There is really no need for a layman like myself to remind you that some folk aren’t content with the Missionary Position. The curious researcher in the byways of human sexuality can easily discover perfectly reputable volumes of scholarship that furnish details of those who ‘love to devour the scabs taken off persons suffering from smallpox’, or inserting a glass decanter up their ano-rectal conduit and breaking the neck off with a blow from a fire-shovel.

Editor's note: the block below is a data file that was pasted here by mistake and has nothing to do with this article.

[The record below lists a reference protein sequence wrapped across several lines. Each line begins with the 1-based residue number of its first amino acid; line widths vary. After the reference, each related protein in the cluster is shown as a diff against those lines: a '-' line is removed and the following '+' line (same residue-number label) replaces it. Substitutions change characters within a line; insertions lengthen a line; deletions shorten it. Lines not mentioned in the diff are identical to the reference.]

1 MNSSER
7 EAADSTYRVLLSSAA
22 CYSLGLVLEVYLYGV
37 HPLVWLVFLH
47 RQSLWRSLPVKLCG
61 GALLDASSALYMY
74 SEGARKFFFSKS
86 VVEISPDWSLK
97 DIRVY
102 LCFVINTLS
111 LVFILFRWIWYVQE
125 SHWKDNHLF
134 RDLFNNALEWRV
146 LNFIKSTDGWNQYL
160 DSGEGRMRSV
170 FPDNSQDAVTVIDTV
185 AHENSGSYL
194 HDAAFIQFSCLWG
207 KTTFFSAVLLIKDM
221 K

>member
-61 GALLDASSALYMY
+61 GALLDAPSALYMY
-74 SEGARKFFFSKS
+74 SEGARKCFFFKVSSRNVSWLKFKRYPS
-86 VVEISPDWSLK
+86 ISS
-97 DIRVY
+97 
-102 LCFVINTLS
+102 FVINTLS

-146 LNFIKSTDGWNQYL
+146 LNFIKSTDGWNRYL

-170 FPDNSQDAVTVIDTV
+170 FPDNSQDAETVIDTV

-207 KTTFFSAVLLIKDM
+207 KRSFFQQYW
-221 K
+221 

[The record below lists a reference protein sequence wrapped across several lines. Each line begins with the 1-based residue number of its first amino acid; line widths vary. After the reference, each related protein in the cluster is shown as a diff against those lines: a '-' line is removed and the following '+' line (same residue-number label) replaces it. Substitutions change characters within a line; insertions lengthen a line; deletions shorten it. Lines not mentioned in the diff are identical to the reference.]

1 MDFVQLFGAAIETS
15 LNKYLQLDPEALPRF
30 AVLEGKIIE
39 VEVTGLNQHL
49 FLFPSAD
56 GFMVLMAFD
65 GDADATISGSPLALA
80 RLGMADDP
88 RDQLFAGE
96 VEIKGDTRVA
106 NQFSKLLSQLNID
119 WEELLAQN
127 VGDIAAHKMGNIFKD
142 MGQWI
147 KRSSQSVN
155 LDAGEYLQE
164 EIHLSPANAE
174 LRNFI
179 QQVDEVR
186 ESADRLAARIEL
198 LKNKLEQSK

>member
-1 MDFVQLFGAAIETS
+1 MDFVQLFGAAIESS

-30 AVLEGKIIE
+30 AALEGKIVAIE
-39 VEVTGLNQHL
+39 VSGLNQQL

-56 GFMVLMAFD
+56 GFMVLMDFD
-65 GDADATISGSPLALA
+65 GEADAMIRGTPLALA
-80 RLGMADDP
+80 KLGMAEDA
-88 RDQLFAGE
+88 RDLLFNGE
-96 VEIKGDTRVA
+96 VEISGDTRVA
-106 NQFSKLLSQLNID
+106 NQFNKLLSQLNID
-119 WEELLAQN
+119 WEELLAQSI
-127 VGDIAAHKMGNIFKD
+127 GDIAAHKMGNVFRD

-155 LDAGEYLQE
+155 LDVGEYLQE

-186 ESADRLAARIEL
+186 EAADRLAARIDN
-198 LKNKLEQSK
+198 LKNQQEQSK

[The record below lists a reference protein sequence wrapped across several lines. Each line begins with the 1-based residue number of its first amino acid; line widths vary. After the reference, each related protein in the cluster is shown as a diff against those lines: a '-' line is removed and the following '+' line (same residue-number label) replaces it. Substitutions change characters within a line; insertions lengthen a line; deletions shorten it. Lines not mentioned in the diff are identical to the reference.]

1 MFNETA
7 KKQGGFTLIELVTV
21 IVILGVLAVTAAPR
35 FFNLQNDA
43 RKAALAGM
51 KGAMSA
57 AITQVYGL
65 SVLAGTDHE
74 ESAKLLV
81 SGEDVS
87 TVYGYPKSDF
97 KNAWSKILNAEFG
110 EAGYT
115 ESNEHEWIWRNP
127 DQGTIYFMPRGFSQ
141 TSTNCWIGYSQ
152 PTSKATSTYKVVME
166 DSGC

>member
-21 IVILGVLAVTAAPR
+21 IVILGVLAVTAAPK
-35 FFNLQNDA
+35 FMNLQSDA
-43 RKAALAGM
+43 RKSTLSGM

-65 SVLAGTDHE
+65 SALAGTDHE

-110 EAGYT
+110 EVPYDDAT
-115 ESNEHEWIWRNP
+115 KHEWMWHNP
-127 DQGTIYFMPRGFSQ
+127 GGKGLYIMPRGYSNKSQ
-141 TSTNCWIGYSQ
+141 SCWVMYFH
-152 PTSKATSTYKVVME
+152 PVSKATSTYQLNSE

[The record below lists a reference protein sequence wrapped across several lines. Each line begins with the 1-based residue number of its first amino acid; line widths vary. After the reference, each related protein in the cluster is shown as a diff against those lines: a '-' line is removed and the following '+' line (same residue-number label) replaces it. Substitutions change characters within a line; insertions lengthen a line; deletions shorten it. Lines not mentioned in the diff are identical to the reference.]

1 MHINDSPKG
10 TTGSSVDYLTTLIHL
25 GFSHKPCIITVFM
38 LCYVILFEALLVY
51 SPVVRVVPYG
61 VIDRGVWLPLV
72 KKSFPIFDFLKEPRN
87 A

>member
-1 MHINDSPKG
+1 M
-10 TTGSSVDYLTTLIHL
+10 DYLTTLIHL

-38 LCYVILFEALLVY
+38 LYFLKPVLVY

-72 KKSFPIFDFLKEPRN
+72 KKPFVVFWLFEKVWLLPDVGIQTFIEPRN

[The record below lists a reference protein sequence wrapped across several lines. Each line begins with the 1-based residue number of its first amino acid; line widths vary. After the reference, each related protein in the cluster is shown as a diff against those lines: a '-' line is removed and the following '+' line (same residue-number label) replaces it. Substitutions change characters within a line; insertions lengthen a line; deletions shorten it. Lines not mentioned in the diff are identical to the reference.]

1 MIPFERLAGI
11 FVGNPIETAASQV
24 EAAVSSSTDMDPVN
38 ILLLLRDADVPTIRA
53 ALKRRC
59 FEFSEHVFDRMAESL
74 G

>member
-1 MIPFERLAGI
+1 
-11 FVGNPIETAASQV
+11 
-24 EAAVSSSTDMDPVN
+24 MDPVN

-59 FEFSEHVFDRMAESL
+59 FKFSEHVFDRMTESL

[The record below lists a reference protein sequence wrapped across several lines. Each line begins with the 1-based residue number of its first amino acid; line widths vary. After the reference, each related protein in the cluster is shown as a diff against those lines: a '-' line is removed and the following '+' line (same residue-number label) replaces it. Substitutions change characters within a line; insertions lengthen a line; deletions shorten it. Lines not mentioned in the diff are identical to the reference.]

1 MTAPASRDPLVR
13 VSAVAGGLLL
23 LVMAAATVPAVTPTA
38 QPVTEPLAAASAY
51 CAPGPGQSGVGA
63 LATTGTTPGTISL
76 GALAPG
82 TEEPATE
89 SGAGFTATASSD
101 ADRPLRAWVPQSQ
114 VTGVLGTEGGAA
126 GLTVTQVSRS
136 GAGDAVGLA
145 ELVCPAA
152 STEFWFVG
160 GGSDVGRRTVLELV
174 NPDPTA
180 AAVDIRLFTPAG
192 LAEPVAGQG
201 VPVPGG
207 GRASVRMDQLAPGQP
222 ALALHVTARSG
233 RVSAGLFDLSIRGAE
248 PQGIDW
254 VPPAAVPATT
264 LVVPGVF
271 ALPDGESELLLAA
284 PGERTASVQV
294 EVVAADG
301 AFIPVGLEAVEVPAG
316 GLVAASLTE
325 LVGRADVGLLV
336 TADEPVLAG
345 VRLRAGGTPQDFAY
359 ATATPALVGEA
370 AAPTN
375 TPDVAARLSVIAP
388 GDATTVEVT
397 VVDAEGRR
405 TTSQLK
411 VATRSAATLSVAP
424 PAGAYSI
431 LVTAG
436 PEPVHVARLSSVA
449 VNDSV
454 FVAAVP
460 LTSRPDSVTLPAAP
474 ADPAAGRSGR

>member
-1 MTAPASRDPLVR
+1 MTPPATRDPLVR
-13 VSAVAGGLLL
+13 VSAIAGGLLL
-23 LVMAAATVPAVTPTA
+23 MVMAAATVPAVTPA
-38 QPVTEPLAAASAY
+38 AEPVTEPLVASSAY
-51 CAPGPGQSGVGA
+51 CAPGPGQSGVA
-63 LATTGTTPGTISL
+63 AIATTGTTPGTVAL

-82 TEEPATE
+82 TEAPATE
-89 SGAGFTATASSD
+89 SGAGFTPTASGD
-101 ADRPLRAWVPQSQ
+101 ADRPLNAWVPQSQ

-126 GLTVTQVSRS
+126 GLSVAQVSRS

To his eternal credit, Dr Roy Eskapa mentions neither of these foibles in his selective but nonetheless well-intentioned study. Given the eye-catching title that it enjoys, I shall be so amazed if it does not sell several million copies that I will eat my Filofax, tiède, in a puddle of blackberry coulis (only kidding, of course: truth is, I haven’t got one. Promise.) Before we get silly about this, it has to be said that his book contains much that is serious, if not exactly new, and though it is insistently anti-Freudian and struttingly pro-feminist – ‘Since pre-biblical times, Eve and her sisters have suffered immeasurably’ – there are some salutary reminders about sexual exploitation in death camps and the Third world, and some interesting